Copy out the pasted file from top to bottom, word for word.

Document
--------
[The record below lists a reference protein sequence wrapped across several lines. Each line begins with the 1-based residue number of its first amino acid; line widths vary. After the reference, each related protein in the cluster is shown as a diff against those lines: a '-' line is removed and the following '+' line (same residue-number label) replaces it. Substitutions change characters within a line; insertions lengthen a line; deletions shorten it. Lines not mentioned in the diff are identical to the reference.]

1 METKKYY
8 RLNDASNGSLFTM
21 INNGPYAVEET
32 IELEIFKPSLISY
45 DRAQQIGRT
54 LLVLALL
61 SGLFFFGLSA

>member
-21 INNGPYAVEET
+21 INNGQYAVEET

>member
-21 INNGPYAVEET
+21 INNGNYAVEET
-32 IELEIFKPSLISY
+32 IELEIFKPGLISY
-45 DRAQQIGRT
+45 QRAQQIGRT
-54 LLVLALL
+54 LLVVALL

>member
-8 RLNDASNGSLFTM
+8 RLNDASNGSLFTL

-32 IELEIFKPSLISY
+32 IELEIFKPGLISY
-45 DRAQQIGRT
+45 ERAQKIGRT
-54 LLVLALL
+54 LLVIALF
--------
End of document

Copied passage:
[The record below lists a reference protein sequence wrapped across several lines. Each line begins with the 1-based residue number of its first amino acid; line widths vary. After the reference, each related protein in the cluster is shown as a diff against those lines: a '-' line is removed and the following '+' line (same residue-number label) replaces it. Substitutions change characters within a line; insertions lengthen a line; deletions shorten it. Lines not mentioned in the diff are identical to the reference.]

1 METKKYY
8 RLNDASNGSLFTM
21 INNGPYAVEET
32 IELEIFKPSLISY
45 DRAQQIGRT
54 LLVLALL
61 SGLFFFGLSA

>member
-21 INNGPYAVEET
+21 INNGQYAVEET

>member
-21 INNGPYAVEET
+21 INNGNYAVEET
-32 IELEIFKPSLISY
+32 IELEIFKPGLISY
-45 DRAQQIGRT
+45 QRAQQIGRT
-54 LLVLALL
+54 LLVVALL

>member
-8 RLNDASNGSLFTM
+8 RLNDASNGSLFTL

-32 IELEIFKPSLISY
+32 IELEIFKPGLISY
-45 DRAQQIGRT
+45 ERAQKIGRT
-54 LLVLALL
+54 LLVIALF